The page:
President Donald Trump's attention to the opioid crisis could strengthen his ties with poor and discontented voters in hard-hit places like the Appalachians, which are one of the foundations of his base. But the administration, despite all its efforts, has not yet reversed the trend of the deadly epidemic.
L & # 39; asset The administration's response to the addictions crisis and overdoses of painkillers poses an unusual challenge to Democrats, who have otherwise claimed the electoral health advantage in Trump's day. The White House can accurately point to signs of progress: opioid prescriptions have dropped significantly from their 2012 record level, early data suggests that overdose deaths are slowing and the crisis is causing more and more more attention and attention.
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"We will never stop until our work is done," Trump told an opioids summit in Atlanta this spring. "We have incredible results … We are making tremendous progress."
However, some of these gains could be attributed to work started under previous administrations. It is also not known which criterion measures success. For example, the decrease in the number of deaths does not necessarily mean that fewer people overdose; this may mean that the campaign to make antidotes widely available saves lives, but does not necessarily force people to seek treatment to end their addiction.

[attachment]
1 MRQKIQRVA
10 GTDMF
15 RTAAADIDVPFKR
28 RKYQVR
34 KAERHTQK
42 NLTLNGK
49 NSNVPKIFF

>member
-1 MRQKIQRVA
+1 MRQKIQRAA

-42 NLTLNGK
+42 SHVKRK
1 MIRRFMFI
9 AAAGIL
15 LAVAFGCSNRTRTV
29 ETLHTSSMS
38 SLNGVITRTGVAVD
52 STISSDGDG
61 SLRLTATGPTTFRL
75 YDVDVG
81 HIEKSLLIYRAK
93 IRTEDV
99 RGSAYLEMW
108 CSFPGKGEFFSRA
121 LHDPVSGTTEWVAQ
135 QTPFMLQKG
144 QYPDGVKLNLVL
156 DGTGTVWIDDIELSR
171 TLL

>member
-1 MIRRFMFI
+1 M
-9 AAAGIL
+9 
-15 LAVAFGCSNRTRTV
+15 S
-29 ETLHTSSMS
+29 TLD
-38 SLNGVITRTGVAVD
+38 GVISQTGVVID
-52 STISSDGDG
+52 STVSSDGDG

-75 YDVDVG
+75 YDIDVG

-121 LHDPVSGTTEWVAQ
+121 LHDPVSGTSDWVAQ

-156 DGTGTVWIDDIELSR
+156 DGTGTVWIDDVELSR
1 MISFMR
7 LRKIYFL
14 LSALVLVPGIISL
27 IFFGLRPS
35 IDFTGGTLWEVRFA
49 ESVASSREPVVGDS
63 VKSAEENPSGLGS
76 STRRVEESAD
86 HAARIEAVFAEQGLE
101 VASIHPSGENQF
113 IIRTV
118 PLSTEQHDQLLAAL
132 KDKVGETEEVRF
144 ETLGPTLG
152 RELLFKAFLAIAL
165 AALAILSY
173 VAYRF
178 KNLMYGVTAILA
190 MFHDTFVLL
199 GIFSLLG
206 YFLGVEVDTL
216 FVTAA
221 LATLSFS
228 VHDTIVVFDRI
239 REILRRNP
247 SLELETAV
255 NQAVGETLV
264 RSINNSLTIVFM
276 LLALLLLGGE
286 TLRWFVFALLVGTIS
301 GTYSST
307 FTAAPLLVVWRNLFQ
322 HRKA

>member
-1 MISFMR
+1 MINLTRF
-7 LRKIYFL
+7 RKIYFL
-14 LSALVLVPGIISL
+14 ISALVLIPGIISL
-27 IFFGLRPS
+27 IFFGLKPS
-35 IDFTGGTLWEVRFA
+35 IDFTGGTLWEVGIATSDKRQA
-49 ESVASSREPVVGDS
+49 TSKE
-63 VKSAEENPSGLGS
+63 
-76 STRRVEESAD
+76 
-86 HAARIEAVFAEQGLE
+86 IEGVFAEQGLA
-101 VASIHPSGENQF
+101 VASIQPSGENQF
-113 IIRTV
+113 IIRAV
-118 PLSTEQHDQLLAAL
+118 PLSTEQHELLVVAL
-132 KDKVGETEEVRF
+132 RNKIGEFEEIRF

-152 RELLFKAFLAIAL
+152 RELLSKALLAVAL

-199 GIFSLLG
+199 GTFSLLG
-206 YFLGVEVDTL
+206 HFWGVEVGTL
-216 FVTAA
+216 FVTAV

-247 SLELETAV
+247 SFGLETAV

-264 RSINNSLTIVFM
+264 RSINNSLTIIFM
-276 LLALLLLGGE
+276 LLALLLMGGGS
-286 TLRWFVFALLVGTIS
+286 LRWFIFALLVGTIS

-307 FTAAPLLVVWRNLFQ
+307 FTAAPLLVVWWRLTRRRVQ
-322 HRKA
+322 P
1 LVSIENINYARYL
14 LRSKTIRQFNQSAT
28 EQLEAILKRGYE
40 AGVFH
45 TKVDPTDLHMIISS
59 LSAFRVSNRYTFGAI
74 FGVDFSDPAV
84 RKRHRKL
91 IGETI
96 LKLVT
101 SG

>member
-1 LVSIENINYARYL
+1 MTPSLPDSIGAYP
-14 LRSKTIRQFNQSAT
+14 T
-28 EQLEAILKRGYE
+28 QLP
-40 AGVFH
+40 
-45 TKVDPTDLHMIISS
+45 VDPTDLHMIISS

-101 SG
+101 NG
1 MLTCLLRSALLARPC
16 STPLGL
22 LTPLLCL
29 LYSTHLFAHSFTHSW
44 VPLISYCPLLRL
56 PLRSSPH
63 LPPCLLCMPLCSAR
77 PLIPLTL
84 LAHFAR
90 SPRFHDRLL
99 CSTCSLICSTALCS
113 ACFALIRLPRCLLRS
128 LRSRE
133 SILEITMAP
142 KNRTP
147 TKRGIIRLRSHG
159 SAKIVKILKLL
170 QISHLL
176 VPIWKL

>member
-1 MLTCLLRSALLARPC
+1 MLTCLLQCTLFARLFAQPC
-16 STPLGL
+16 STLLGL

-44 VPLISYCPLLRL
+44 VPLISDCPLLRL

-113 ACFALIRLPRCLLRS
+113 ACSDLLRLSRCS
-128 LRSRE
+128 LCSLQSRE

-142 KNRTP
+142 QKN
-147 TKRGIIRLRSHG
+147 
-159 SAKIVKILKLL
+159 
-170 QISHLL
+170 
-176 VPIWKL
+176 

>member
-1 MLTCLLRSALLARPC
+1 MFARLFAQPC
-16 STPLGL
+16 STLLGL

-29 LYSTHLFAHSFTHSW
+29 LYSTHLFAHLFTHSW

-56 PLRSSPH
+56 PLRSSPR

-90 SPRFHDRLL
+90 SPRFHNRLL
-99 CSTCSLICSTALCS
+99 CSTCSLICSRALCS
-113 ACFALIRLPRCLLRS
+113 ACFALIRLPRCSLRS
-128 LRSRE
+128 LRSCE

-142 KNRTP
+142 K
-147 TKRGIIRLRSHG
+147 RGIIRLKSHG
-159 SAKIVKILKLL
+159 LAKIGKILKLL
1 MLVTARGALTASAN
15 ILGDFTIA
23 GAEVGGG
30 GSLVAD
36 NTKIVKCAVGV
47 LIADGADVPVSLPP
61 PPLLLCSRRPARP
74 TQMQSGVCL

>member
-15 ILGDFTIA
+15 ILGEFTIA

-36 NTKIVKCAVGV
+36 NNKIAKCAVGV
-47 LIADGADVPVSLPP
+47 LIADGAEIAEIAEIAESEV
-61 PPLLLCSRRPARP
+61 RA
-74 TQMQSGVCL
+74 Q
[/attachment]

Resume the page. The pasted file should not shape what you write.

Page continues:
Democrats are not giving up on the issue – presidential candidates like Elizabeth Warren and Amy Klobuchar have called for a much more aggressive counterattack and much more spending. However, the White House drug cartoonist, Jim Carroll, said Trump 's approach finally responds to a crisis that has not faded during the Bush and Obama years.
"We are making absolutely progress," Carroll told POLITICO in a recent interview. "It is too early to say that we are turning the corner, but we now have national attention and the spotlight on this issue. We are reducing stigma, we are asking more people to provide drug-assisted treatment. "
"We make a difference," said Carroll. "We just need to keep pushing hard."
Among the health officials in charge of the response, there are several people who were not in office when Trump declared a national opioid emergency in 2017. Among them, the Secretary of Health and Social Services , Alex Azar, who took office in January 2018, and Carroll, who sworn in January 2019. This is a contrast with a year ago when the White House had no Tsar of the confirmed drug and that Kellyanne Conway, a political strategist with no history in public health, was at the center of the crisis.